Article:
How to use the 600grid filter guide

600grid filter is another experimental result of since it’s birth.

On, you may find the 600grid files that we provided. The final image result is like this:

test shot of 600grid filter


For years, Polaroid lovers could not resist the charm of the original Spectra Grid Film. However due to the lack of reproduction, and even the Polaroid Originals has stopped to produce Spectra films, we decided to make a grid filter for 600 films. Providing the original charm with our own solution.


How to use:

  1. Choose to download the correct file for your own printer.
  2. Buy correct transparent printing films for your printer. It depends on if the printer is a laser one or a ink-jet one. Due to technology differences, you need to buy the matching type of films to get your expected result. Otherwise it simply won’t work fine.
  3. Print the correct PDF file.
  4. Crop along the white lines,as the following picture showed:

5. Carefully crop the little notch out as the following picture:

  1. Insert the film into the cartridge like this:
  2. Be careful! Make sure both the “DONT’T GO ABOVE” & the “DON’T GO BELOW” sign were visible inside the window of the cartridge. Make sure the little notch/clip is outside the window.
  3. Make sure the filter is flat by doing some small adjustments. Do not use too much force otherwise you might cause a light leak to your films.


Guides on shooting:

  1. Ink-Jet printed filters,are almost the same with an ND4 filter. It would reduce the exposure for about 2 stops (-2EV measured by my light meter). Thus for 600 series cameras( SLR 670 680 690, One 600, and 600 box cameras ),you need to compensate the exposure for 2 – 3 steps* to shoot normally. Every printer has a difference on its printing results, and every Polaroid camera might have a difference on their light measuring circuits, thus you might need to find your own best exposure settings. The recommendations here are only provided for a brief reference.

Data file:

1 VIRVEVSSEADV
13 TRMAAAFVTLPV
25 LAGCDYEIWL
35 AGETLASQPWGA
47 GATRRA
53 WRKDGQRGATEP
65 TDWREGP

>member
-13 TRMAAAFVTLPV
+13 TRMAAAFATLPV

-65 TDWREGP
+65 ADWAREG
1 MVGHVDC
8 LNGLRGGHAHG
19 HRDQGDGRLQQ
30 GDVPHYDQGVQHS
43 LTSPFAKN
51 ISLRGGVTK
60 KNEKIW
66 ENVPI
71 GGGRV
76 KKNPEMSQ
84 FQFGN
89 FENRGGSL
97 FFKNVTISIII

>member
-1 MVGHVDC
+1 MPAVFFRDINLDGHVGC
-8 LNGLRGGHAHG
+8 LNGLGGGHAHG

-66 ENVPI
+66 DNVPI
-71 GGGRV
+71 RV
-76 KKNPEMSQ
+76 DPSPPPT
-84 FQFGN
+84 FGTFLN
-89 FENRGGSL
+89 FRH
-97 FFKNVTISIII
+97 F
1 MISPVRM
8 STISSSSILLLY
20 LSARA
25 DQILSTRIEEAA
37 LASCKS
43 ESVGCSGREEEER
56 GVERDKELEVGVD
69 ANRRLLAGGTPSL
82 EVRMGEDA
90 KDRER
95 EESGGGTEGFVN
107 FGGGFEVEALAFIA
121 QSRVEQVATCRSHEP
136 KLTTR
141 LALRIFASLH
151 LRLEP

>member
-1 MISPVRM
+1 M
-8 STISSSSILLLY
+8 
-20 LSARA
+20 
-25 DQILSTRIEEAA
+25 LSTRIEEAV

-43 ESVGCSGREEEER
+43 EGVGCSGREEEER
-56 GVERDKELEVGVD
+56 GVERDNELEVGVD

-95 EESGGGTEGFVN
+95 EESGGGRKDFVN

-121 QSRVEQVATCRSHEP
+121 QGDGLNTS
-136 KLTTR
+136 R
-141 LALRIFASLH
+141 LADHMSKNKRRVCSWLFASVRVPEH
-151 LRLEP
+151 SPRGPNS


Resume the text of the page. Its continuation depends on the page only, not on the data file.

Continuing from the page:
2. Ink-Jet printed filters theoretically can be paired with 600 film & SX-70 cameras directly, without any other modifications. Which means you don’t need another ND filter or another camera mod. However if you have modded your SX-70 to use 600 films directly, you would need to compensate the exposure, or remove your camera mod.
  3. Laser printed filters are generally equal to an ND2 filter, which would reduce the exposure by 1 stop. Thus for 600 cameras you would need to compensate 1-2 steps* to get correct exposure. Again, due to the differences between printers and cameras, you might need to find your own best exposure settings. The recommendations provided here are only provided for a brief reference.
  4. For SX-70 cameras, using the Laser printed filter, you might need to reduce 1-2 steps of exposure.
  5. Remember to adjust your settings accordingly.
  6. An easy and fast method to find the possible best exposure setting, is to use your Polaroid camera to shoot something showing on your computer monitor or tablet PC’s screens, with the filter mounted on. You need to show a naturally exposed picture (like bliss.jpg ) on full screen, and then use your camera to shoot that. If the result is darker than the image shown on screen, then you need to lighten your exposure, and vice versa. It takes at most of 2 or 3 times of testing to find a very optimal exposure setting using this method.
  7. Please keep your best exposure setting in mind, since it really helps 🙂


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